McCain's Supposed Former Civility

By Daniel Larison

Joe Conason and David Ignatius are just two of the many observers expressing disbelief at McCain's alleged transformation from fabled truth-telling man of honor to the candidate he is today, all of which is premised on the bizarre assumption that McCain was once a civil, respectful politician in the past and is now throwing that away in pursuit of power.  The most remarkable line comes from Ignatius' column:

What's damaging the McCain campaign now, I suspect, is that this fiercely independent man is trying to please other people -- especially a Republican leadership that doesn't really trust him.

Of course, the "fiercely independent" McCain spent the bulk of 1999 and the early months of 2000 (and many years after that) trying to please other people. The difference then was that Ignatius and other members of the Washington press corps were the ones he was trying to please and unironically, accurately referred to members of the media as his base.  During the 2000 campaign, he referred to the GOP establishment as the "evil empire," which seemed perfectly fair and satisfactory to his boosters in the press because they thought this was simply a description of reality and not a slur.  Pretty much every "maverick" episode in McCain's career has involved staking out a position in opposition to his party in the interests of attracting good press and cultivating a reputation as one of the "good" Republicans--the "noble, tolerant" McCain that Conason refers to in his piece--and he has done this by adopting a haughty, self-righteous tone as a champion of reform fighting against the forces of corruption (campaign finance) and bigotry (immigration "reform") within his own party.  By endorsing the worst prejudices about his party held by his party's political opponents (while enabling some of their genuinely worst attributes in his warmongering), he became renowned for his integrity, just as Republicans have been lauding Joe Lieberman for his character and courage for denouncing liberals, his own party and that party's nominee in terms that perfectly fit GOP talking points.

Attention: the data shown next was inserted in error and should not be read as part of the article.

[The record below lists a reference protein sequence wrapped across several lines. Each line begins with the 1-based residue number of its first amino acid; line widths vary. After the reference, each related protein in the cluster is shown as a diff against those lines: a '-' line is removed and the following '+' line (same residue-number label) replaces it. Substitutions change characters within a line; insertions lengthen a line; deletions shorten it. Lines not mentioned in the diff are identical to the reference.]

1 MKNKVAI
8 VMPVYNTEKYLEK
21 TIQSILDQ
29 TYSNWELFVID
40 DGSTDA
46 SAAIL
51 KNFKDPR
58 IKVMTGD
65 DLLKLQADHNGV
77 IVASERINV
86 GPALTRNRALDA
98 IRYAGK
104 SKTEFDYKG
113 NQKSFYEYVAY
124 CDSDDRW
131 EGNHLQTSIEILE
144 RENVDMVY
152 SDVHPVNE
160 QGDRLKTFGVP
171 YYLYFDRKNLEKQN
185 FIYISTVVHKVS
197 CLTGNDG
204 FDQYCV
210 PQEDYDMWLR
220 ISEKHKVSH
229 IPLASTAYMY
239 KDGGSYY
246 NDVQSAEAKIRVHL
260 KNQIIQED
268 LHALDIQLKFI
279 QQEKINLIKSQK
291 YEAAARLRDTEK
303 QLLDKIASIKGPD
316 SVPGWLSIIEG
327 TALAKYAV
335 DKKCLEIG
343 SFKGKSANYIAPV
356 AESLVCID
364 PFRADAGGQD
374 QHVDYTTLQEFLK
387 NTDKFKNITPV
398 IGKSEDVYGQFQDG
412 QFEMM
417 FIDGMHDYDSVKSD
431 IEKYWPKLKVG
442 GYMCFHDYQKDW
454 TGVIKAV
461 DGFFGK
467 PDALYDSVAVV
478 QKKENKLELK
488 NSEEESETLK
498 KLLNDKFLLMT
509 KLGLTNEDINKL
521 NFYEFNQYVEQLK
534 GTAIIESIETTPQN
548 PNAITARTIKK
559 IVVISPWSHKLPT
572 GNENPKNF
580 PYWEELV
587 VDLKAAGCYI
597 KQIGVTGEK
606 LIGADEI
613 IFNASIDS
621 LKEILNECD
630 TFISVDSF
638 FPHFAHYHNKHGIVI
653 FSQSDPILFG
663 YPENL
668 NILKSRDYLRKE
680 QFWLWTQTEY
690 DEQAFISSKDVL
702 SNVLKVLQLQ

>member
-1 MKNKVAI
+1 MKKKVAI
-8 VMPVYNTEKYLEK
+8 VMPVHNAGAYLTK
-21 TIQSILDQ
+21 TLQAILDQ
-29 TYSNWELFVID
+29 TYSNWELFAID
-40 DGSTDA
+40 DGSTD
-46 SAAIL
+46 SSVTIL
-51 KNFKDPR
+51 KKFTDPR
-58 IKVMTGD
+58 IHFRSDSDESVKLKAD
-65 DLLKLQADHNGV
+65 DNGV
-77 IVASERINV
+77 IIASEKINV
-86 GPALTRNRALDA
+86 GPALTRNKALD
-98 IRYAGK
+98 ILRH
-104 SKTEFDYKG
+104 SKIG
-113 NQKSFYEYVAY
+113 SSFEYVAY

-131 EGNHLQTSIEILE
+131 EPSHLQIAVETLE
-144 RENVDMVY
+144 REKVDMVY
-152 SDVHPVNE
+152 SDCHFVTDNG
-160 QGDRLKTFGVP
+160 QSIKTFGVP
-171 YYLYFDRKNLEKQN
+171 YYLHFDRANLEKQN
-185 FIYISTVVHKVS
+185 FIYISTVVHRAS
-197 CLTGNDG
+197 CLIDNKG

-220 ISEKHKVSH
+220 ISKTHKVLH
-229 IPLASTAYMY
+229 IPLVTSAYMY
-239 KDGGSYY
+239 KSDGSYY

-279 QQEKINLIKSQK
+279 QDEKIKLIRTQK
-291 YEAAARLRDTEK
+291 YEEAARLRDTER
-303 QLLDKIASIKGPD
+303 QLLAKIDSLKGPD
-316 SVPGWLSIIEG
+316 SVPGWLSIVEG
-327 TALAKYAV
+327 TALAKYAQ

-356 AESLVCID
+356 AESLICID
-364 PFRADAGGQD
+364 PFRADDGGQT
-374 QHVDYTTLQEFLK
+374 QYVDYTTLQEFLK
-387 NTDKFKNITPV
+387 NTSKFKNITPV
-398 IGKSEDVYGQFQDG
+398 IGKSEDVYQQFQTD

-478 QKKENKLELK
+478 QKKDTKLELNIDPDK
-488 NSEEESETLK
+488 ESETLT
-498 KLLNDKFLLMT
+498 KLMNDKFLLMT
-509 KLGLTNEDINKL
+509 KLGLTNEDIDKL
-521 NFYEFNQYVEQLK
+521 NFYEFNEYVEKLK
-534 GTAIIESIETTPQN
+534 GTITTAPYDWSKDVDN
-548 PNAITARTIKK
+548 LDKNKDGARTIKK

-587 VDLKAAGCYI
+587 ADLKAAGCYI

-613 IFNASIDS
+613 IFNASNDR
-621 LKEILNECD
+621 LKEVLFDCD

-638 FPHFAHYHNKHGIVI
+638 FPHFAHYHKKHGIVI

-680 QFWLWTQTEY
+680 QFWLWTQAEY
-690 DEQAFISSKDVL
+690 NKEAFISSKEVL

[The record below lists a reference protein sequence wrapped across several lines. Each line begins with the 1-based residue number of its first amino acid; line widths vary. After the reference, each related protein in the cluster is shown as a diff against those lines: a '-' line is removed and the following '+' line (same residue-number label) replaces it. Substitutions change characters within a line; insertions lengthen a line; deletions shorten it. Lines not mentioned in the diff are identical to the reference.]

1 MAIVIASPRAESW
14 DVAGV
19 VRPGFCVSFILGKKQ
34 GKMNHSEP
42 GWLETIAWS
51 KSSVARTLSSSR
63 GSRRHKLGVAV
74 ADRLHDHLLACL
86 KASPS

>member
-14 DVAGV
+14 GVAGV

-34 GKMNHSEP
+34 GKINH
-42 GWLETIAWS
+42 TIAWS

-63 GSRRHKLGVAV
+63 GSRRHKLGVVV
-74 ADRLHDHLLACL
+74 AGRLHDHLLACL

Implicit in this self-construction has been the claim that he is one of the reasonable few keeping the irrational masses on the right at bay, and he has built up enough credit with journalists over the years that he can align himself with the worst of the administration's policies on Iraq and immigration and still be thought of as different from Bush.  Indeed, to the extent that his agreement with the administration on many major policies is acknowledged, it is usually framed as part of a story of how the "real" McCain lost his way in trying to satisfy his party, but these accounts often hold out the hope that the "real" McCain might still make a comeback before the end.  People will talk about McCain's poor relations with conservatives and the party leadership as if he had nothing to do with causing them, and as if he had never launched an unfair or disreputable attack on an opponent or another person in his life, when the creation of his "maverick" image has been founded on portraying members of his party and the conservative movement according to the worst stereotypes and exploiting his opposition to these strawman positions as proof of his political courage.  That he now approves of taking the so-called "low road" against Obama is nothing new.  Indeed, by comparison with the treatment of some of McCain's other opponents in policy debates, Obama is still being treated pretty easily.

Cross-posted at Eunomia